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"Frog Blog" Interview with Kristin Laurie, Herpetarium

Posted by Diana Jones on 03/16/2012

Another Wendell's Frog Blog exclusive interview, this time with Krissy Laurie, Reptile and Amphibian Keeper at the Oklahoma City Zoo about their brand new amphibian exhibit that opened on Leap Day, 2/29/2012. I had the pleasure of meeting Krissy several years back at a Midwest Partners for Amphibian and Reptile Conservation (MWPARC) meeting near Carbondale, IL. She was there with a group from St. Joseph's College with a poster presentation about pesticides and Tiger Salamanders, and me also from Indiana starting talking with them and they invited me to go herping with them that evening. It is always thrilling to go herping, especially with new people in a new place. If you are not familiar with PARC, check it out at www.parcplace.org. You meet great people also interested in conserving herps and the connections can benefit the animals for many years to come. I am glad that after Krissy got her degree with St. Jo's, a master's at Purdue (studying American Toads) and a job with the Oklahoma City Zoo, she still took the time to answer my questions.

 

WFB: 1) Tell us a little about the new amphibian exhibit?

KL: "The new Island Treasures exhibit at the Oklahoma City Zoo is our frog and toad exhibit located in the Island Life building. All of the frogs and toads found in the exhibit are from islands all over the world. Many of these newly added frog species have never been in the Oklahoma City Zoo’s Herp collection and we are very excited about the new additions."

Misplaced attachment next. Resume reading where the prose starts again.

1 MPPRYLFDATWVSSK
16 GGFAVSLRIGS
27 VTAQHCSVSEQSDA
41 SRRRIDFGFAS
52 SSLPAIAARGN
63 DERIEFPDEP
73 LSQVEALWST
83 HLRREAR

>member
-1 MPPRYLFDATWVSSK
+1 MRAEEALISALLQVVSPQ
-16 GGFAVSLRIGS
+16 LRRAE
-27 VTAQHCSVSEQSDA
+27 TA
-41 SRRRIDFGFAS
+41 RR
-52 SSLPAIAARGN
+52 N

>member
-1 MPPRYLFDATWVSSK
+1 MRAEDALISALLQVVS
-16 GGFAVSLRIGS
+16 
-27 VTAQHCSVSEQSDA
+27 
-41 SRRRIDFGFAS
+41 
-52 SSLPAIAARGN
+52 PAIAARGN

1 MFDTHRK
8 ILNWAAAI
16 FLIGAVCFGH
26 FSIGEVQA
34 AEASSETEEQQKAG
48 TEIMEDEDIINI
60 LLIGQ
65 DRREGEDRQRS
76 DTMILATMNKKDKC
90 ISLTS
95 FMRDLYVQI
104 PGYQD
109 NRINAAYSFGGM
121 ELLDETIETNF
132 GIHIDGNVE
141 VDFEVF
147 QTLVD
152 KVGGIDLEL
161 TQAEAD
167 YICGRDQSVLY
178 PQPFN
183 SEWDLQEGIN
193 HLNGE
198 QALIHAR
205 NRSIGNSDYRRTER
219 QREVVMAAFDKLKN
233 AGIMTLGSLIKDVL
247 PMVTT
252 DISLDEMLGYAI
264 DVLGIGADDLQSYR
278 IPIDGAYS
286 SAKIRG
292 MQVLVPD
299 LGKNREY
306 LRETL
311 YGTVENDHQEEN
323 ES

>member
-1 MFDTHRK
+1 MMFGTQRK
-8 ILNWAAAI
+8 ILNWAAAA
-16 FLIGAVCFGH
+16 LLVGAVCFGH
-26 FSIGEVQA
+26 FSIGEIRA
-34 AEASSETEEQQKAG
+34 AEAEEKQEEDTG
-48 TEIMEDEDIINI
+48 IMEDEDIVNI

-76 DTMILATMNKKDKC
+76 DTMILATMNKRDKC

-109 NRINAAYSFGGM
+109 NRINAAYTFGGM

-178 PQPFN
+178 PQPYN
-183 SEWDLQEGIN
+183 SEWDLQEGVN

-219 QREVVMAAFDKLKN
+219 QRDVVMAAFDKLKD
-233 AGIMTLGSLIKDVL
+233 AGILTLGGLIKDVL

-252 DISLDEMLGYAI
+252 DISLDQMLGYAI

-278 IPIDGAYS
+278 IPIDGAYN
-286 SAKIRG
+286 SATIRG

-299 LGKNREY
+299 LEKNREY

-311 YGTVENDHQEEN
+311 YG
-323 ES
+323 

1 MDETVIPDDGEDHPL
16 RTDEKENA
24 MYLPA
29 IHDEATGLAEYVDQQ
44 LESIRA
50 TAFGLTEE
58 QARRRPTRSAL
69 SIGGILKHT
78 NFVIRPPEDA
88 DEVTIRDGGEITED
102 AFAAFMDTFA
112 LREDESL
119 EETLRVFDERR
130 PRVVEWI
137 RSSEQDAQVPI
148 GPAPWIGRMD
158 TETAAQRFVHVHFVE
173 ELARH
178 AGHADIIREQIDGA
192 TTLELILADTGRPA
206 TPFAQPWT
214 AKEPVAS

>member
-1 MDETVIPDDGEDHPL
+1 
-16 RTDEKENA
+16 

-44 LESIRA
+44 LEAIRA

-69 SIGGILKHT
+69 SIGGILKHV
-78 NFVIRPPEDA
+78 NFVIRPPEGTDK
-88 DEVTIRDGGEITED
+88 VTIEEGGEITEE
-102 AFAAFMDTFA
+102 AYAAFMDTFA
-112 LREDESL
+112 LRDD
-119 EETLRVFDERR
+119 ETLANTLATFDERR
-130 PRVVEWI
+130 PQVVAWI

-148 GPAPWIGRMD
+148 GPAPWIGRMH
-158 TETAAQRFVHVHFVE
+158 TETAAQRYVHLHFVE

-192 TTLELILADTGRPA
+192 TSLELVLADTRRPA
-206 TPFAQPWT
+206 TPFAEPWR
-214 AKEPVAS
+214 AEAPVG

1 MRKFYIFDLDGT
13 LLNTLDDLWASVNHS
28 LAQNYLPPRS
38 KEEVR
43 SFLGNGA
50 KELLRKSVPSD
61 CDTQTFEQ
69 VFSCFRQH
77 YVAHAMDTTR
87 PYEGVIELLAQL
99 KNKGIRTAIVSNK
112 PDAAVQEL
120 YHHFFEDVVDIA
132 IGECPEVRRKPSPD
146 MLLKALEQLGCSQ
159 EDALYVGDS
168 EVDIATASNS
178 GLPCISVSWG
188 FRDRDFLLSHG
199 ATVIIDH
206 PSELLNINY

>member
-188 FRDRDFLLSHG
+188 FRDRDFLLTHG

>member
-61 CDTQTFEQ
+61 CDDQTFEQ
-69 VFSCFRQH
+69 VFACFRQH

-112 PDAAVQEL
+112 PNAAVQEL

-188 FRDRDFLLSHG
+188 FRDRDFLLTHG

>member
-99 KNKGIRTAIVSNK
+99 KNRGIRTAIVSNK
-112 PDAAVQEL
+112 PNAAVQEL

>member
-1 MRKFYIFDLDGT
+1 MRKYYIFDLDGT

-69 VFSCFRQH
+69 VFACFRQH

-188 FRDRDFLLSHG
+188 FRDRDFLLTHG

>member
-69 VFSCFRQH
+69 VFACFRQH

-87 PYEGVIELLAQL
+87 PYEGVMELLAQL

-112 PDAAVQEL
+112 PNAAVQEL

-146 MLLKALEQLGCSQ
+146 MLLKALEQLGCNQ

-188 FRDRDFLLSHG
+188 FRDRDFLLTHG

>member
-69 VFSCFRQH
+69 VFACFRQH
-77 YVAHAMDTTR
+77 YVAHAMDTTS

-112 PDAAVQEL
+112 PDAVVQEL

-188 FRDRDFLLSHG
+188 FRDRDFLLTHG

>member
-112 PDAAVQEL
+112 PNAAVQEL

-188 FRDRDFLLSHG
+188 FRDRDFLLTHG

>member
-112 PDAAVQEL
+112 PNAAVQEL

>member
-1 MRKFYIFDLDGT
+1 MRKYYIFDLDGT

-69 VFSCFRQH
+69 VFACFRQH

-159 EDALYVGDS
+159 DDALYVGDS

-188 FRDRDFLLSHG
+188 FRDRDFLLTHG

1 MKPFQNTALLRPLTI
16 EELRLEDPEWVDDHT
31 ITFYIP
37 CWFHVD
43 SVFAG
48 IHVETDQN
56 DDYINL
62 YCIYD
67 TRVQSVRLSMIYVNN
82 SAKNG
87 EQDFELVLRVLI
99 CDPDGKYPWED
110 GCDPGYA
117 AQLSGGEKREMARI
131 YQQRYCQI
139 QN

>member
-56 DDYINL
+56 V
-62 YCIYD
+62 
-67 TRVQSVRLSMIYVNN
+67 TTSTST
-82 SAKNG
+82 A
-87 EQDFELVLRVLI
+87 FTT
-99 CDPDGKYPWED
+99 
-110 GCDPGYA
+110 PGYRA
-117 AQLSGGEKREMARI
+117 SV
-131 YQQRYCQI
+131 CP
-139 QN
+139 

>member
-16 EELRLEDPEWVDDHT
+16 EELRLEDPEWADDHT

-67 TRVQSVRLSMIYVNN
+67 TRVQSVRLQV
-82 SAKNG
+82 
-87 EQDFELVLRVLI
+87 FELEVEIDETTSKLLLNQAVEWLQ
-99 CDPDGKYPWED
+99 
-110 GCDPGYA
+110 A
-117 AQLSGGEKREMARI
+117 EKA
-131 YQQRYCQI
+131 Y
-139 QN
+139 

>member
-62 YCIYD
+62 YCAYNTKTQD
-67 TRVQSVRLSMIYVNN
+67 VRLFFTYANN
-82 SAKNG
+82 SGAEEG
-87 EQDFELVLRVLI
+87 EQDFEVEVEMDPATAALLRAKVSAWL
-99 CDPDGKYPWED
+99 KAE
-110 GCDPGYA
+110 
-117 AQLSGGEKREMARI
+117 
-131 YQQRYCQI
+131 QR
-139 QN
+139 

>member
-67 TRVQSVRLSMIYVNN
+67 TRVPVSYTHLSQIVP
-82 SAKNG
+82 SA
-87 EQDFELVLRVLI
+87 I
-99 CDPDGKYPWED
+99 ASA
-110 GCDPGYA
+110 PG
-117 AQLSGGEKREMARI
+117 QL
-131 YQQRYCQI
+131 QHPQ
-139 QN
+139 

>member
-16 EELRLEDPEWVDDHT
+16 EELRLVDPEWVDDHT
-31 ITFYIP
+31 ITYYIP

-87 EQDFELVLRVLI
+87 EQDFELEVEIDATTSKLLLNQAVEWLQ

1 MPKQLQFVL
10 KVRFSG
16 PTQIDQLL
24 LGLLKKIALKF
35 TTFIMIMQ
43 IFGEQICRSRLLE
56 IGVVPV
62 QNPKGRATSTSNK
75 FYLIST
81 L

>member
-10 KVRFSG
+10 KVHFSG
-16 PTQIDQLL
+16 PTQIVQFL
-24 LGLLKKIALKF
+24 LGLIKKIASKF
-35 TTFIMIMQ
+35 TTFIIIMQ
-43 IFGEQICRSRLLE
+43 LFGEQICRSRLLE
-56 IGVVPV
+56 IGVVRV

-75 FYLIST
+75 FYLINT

WFB: 2) What are the new species on exhibit?

KL: "The new frog species include Common Coqui, Strawberry Dart Frogs, Cinnamon Tree Frogs, Yellow-spotted Climbing Toads, Brown Mantellas, & Blue-legged Mantellas. We already had Solomon Island Leaf Frogs and Puerto Rican Crested Toads within the OKC Zoo collection and they fit right into the new exhibit."

 

WFB: 3) So what islands are the new species from?

KL: "The Strawberry Dart Frogs are from Solarte Island off the coast of Panama.  The Solomon Island Leaf Frogs are from the Solomon Islands.  The Brown and Blue-legged Mantellas are from Madagascar.  The Coqui and the Puerto Rican Crested Toads are from Puerto Rico. The Yellow-spotted Climbing Toad is native to Borneo and Sumatra. Cinnamon Tree Frogs are found in Borneo and Sumatra, as well as part of the Philippines."

WFB: 4) What is the status of these frogs in their native habitat?

KL: "Yellow-spotted Climbing Toads have an IUCN status of Least Concern, but documents that the population is decreasing. The Cinnamon Tree Frog is listed as Near Threatened with a population that is decreasing. The Puerto Rican Crested Toad is Critically Endangered, while the Common Coqui is listed as Least Concern. The Strawberry Dart Frog is listed as least concern. The Brown Mantella has a stable population with a listing of Least Concern, while the Blue-legged Mantella is Endangered with a decreasing population. Solomon Island Leaf Frogs have a stable population and are listed with a status of Least Concern."

 

WFB: 5) Is there a captive breeding program planned for any of these frogs or others at your facility?

KL: "The only animal that is part of a Species Survival Plan (SSP) in our anuran collection currently is the Puerto Rican Crested Toad and right now we are a holding facility with no active breeding. However, we are planning on letting our newly added species breed if the situation arises."